One of the most unique personalities the Dallas music scene has ever known, he’ll be remembered for his unabashed support for the bands he so enthusiastically loved.
DALLAS — Every urban music scene has its mascots, its defining characters.
They’re the spirits that embody all of the weird, all of the good, all of what’s left — and when it comes to Dallas, John Ferguson was easily counted among that esteemed bunch.
Maybe it’s cliché. Maybe you don’t know.
But John, who passed away at his Garland home on Monday at the age of 80, really was larger than life.
He was, is and forever will be an integral part of the Dallas music scene.
I first met John almost immediately upon launching my concert promotions company Banjos to Beats in 2010. Prior to that, though, I had seen him out at concerts — and, same as everyone else, I couldn’t help but to wonder about his story.
Who was this old man with the Colonel Sanders aesthetic? Why did he keep showing up at shows featuring some of the most cutting-edge artists at the dawn of the Internet era?
I was intrigued, but genuinely devoid of any real theories.
Then, it happened: John showed up at one of my young company’s shows. Looking back now, it’s clear that it was a sign we were doing something right.
From that day forward, everywhere I looked in the music scene, John was there.
He was there when the scene transitioned from Lower Greenville to Elm Street.
He was there when we promoted concerts in Dallas.
Hell, he was there when we promoted festivals in Arkansas.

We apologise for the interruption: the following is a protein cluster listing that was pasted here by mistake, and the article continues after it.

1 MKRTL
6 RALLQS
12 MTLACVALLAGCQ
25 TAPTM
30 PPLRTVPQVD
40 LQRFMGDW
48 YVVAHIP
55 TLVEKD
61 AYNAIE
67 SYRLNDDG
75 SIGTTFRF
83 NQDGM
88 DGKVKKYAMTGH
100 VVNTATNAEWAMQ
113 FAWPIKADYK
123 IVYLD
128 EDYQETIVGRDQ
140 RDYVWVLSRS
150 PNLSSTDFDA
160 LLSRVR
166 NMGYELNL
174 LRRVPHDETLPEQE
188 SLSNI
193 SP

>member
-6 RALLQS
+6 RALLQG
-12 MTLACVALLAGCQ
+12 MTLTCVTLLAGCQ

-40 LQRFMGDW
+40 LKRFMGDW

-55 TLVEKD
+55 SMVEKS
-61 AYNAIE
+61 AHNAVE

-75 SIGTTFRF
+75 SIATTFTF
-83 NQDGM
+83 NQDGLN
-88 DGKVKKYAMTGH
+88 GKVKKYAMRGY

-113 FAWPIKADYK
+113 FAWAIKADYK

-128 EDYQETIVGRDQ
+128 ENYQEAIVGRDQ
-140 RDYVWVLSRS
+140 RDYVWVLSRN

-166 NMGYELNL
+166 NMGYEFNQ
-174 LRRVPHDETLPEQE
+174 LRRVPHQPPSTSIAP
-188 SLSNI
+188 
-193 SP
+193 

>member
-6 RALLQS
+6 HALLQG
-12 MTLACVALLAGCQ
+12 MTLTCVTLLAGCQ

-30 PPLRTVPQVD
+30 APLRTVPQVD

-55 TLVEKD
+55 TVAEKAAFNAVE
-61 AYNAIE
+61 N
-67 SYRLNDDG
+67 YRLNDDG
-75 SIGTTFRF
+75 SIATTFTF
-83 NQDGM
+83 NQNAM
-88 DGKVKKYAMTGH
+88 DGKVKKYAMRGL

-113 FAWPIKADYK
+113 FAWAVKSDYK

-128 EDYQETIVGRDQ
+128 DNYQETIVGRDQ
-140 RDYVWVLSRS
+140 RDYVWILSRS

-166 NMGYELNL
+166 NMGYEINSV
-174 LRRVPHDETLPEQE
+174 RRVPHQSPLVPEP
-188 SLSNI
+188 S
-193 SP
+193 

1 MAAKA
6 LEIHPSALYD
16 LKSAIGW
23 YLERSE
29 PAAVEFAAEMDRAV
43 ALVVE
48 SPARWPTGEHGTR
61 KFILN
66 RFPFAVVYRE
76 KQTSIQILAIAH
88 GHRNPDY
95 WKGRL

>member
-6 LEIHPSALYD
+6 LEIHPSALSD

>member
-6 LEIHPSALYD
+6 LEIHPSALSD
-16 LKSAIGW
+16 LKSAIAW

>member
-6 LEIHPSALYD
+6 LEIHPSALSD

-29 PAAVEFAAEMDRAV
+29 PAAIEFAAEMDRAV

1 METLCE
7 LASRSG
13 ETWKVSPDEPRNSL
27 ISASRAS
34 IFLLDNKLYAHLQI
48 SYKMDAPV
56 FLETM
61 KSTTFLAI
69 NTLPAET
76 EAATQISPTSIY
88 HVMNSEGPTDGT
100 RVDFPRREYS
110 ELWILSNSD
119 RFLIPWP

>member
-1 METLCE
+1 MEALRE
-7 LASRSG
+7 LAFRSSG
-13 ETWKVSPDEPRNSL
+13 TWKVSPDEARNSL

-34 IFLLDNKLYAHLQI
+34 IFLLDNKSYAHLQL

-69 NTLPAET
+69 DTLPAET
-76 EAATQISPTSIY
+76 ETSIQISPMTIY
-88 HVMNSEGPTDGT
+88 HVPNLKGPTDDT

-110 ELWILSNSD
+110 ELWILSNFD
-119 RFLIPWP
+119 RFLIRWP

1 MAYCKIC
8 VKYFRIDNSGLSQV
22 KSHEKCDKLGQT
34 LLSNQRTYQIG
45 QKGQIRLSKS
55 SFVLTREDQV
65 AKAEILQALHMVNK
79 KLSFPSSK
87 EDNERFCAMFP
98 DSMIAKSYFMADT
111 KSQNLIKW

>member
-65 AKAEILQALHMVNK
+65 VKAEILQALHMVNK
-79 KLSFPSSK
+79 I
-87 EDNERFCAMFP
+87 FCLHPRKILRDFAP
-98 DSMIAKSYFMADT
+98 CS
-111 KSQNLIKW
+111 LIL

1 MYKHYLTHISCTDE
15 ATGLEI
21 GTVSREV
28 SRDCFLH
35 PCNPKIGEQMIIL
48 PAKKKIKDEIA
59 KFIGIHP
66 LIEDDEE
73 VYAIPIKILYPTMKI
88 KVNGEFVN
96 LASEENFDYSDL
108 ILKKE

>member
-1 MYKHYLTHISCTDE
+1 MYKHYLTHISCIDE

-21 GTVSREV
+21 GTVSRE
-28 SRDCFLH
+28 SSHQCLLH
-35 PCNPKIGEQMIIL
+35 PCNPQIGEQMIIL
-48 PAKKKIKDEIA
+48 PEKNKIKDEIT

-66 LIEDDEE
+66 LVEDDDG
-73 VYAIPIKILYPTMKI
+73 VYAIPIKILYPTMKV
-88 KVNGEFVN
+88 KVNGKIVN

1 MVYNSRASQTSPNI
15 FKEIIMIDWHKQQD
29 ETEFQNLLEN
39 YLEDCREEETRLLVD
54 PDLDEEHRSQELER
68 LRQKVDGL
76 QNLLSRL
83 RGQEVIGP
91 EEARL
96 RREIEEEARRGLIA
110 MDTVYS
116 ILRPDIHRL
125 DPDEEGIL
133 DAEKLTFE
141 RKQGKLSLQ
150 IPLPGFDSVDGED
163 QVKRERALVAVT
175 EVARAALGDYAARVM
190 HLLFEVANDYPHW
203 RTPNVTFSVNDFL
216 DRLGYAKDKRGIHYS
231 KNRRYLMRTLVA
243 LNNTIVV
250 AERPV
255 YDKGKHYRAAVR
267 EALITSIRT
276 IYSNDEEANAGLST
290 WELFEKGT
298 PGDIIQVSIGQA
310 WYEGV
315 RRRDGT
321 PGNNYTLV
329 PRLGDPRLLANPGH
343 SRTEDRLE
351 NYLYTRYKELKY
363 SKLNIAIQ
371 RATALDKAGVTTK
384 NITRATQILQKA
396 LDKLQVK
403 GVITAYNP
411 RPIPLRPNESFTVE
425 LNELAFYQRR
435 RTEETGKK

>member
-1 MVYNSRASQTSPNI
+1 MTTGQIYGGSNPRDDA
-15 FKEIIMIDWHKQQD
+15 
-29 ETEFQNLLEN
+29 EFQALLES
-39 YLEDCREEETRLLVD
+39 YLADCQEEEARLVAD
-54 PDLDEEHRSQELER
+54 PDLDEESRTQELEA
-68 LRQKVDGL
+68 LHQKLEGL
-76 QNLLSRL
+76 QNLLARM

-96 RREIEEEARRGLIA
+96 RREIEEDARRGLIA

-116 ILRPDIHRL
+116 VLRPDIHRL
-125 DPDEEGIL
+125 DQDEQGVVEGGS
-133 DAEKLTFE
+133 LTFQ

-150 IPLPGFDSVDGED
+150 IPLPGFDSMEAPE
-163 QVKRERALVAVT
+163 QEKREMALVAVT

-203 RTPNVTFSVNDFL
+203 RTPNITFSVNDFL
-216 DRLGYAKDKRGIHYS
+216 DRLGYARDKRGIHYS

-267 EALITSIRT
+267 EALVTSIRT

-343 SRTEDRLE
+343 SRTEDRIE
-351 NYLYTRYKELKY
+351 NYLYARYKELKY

When the Dallas music scene was barren and lost, the man they called J-Ferg was there.
Before there were any discussions of Factories or Halls or Studios or Lounges in Dallas, ol’ Colonel Nocturnal was there.
When all Deep Ellum had to offer were some empty parking lots and a couple of newly resurrected venues along Elm Street, the Dubstep Grandpa was there.
It went on like this for years. For over a decade, John was the first to buy the ticket, the first to show up at the door and the first to tell you when it was time for him to go home.
John had an uncanny knack for knowing exactly when and where he first saw a band. He kept meticulous records of his musical adventures and made sure to express his gratitude, every time, to everyone — the artists, the promoters, the venues and the young people who found themselves drawn to him at shows and grew to love him like I did.
As the years marched onward, I learned more about John. I learned about the rich musical background that he had passed along to his family. I met his wife, Roseann, and his grandson, Max. I heard about his adventures in the Grand Canyon and snippets of his life before he dedicated his retirement to family, friends, travel and live music.
Every person that met John felt an immediate attachment to him, and left their encounters with smiles on their faces and new stories to tell.
John was one of the things that really set the Dallas music scene apart from the rest of the scenes across the country. To know of him was a privilege, too know him was a once in a lifetime experience.
He showed us how to live life to the absolute fullest. He exemplified the realization of dreams that most of us could only hope to mirror in our short time on this planet.
He was, truly, a moment in time.
If you’ve been around the Dallas music scene for any time at all, then you’ve likely, for a long time, dreaded the news of his passing eventually coming.
Now that it has, although it feels like a piece of the scene has been lost — because it has been — it’s also clear that the legacy and legend of John Ferguson will live forever. It’s a legacy that lives immortally inside the walls of the venues that he frequented, inside the family that he leaves behind and within the stories that will live forever.
Even in death, John’s family has made sure his message won’t be forgotten. In the obituary the family shared to announce his passing, the family is clear in what they ask of those who loved John.
They sum it all up in four words: “Please support live music.”